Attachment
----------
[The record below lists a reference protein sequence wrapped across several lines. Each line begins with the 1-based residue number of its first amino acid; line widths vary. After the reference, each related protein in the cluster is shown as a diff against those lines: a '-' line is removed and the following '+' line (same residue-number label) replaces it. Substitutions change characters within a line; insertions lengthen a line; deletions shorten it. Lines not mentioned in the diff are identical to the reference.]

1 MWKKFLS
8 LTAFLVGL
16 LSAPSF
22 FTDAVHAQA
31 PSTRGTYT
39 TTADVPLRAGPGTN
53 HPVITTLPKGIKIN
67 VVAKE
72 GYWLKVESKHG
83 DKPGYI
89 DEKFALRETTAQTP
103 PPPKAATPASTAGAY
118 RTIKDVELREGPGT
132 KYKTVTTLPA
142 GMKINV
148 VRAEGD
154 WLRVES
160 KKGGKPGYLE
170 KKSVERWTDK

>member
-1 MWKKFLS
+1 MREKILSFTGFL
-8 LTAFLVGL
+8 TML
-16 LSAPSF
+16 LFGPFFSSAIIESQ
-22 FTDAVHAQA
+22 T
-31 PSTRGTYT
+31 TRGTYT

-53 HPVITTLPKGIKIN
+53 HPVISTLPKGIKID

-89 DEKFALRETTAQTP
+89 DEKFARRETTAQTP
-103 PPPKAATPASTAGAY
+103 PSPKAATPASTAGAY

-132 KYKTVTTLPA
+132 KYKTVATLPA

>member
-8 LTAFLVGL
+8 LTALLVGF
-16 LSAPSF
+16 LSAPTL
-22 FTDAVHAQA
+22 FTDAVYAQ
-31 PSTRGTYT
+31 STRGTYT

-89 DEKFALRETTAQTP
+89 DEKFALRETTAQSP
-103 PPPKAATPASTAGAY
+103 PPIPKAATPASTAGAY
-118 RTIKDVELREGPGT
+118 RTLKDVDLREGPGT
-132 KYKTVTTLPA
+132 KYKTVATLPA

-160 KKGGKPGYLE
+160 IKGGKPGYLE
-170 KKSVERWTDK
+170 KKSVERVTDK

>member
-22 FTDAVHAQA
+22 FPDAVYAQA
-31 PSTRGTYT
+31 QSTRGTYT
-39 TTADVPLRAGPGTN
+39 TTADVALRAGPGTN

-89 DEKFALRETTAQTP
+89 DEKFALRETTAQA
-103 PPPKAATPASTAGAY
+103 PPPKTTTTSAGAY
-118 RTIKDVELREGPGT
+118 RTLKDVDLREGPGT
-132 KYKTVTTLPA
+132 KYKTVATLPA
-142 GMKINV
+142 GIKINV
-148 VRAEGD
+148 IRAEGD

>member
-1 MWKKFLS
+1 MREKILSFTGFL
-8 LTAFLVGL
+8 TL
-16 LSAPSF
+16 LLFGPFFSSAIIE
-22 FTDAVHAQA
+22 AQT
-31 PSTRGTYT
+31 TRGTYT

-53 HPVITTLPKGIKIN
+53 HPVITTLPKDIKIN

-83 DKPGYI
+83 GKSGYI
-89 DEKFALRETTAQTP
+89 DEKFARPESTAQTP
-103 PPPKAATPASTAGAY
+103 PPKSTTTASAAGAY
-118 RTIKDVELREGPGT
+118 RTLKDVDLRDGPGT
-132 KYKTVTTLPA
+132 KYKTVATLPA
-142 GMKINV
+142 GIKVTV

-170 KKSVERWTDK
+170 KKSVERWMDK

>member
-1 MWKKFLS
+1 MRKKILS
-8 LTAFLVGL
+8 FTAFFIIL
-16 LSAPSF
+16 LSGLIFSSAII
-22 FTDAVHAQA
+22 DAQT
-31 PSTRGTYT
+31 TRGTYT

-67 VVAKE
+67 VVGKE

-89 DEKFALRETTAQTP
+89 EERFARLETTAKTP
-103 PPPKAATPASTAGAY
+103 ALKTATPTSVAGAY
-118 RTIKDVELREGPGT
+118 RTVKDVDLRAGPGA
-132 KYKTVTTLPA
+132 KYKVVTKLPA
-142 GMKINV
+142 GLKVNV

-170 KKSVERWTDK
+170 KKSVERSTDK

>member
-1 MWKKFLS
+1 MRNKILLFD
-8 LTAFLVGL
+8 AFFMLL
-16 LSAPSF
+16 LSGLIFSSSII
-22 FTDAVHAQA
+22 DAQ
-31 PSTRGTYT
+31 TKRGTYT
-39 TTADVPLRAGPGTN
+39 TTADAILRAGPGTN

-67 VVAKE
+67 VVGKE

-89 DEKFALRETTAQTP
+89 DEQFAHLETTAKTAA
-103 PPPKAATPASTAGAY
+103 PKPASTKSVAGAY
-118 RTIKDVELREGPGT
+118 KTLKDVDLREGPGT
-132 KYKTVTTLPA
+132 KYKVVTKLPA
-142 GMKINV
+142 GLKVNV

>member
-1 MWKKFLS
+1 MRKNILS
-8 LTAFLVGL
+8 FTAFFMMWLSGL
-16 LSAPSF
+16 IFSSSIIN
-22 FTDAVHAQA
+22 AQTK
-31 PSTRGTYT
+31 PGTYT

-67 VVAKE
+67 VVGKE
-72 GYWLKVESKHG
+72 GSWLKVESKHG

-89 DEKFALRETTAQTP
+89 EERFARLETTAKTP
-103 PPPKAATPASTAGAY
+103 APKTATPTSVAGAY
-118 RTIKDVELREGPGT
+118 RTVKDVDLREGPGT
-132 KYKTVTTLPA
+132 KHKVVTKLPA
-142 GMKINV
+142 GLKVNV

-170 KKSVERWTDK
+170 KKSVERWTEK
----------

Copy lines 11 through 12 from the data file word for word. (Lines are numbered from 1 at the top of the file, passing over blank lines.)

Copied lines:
83 DKPGYI
89 DEKFALRETTAQTP